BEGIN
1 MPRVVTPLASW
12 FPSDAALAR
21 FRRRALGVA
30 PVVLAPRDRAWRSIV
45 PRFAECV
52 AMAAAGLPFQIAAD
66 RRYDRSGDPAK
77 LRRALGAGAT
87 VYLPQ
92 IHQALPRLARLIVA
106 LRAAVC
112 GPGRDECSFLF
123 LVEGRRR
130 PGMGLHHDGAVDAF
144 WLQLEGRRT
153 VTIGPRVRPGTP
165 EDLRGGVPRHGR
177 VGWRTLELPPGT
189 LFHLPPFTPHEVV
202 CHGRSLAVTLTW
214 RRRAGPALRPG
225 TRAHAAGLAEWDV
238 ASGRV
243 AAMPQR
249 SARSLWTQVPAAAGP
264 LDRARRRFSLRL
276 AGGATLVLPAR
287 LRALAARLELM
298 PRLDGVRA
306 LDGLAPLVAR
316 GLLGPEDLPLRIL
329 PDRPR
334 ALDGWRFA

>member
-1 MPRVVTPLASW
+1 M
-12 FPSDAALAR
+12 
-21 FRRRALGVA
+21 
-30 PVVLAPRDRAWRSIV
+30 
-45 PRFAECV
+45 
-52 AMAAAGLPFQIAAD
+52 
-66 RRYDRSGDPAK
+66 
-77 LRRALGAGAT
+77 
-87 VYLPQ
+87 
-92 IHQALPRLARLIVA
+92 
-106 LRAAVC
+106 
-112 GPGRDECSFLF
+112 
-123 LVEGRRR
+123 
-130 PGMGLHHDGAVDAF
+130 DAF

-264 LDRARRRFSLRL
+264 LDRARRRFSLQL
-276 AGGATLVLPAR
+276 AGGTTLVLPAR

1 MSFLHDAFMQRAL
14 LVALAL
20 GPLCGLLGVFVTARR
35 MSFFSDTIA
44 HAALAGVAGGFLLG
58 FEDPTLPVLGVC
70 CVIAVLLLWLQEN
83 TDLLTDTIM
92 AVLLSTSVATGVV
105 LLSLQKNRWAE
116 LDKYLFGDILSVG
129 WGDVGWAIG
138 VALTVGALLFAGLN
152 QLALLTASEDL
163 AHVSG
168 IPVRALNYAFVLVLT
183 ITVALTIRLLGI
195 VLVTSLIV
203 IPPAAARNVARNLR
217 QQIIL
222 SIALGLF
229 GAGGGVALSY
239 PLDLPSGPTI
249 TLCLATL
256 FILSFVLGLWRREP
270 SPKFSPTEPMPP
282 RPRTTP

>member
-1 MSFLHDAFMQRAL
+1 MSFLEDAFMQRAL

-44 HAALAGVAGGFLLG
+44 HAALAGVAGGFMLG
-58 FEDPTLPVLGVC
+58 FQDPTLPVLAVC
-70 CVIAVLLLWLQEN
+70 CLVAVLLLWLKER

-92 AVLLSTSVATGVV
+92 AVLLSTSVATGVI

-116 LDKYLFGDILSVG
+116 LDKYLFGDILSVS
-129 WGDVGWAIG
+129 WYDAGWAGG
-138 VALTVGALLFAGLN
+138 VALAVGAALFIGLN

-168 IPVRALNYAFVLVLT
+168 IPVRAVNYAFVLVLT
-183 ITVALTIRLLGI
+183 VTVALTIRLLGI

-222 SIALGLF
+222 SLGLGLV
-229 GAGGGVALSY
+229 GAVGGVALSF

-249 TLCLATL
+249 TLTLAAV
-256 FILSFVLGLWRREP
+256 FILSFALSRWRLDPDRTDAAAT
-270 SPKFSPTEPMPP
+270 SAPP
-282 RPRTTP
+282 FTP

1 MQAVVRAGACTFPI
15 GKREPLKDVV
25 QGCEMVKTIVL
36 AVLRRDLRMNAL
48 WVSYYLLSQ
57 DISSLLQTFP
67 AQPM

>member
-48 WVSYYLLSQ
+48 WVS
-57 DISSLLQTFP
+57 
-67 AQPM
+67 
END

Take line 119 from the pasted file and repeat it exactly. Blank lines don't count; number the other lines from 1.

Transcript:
-249 TLCLATL